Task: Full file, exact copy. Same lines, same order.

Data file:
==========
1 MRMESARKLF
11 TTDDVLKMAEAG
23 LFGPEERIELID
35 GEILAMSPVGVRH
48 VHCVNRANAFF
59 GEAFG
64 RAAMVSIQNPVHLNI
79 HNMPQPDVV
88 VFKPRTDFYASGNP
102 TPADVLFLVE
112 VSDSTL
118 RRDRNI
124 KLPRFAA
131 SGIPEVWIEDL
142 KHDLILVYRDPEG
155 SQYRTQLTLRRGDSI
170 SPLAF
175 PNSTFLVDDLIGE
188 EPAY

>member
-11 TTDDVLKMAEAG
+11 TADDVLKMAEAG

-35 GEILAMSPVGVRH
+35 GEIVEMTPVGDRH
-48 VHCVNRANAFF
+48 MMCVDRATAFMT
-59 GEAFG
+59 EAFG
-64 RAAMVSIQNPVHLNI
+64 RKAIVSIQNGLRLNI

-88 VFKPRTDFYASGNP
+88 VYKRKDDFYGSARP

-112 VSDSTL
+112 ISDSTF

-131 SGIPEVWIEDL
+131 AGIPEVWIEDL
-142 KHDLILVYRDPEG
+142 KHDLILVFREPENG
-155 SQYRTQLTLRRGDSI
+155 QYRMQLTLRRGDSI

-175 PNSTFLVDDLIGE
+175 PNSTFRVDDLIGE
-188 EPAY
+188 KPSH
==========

1 MRMESARKLF
11 TTDDVLKMAEAG
23 LFGPEERIELID
35 GEILAMSPVGVRH
48 VHCVNRANAFF
59 GEAFG
64 RAAMVSIQNPVHLNI
79 HNMPQPDVV
88 VFKPRTDFYASGNP
102 TPADVLFLVE
112 VSDSTL
118 RRDRNI
124 KLPRFAA
131 SGIPEVWIEDL
142 KHDLILVYRDPEG
155 SQYRTQLTLRRGDSI
170 SPLAF
175 PNSTFLVDDLIGE
188 EPAY

>member
-11 TTDDVLKMAEAG
+11 TADDVLKMAEAG

-35 GEILAMSPVGVRH
+35 GEIVEMTPVGDRH
-48 VHCVNRANAFF
+48 MMCVDRATAFMT
-59 GEAFG
+59 EAFG
-64 RAAMVSIQNPVHLNI
+64 RKAIVSIQNGLRLNI

-88 VFKPRTDFYASGNP
+88 VYKRKDDFYGSARP

-112 VSDSTL
+112 ISDSTF

-131 SGIPEVWIEDL
+131 AGIPEVWIEDL
-142 KHDLILVYRDPEG
+142 KHDLILVFREPENG
-155 SQYRTQLTLRRGDSI
+155 QYRMQLTLRRGDSI

-175 PNSTFLVDDLIGE
+175 PNSTFRVDDLIGE
-188 EPAY
+188 KPSH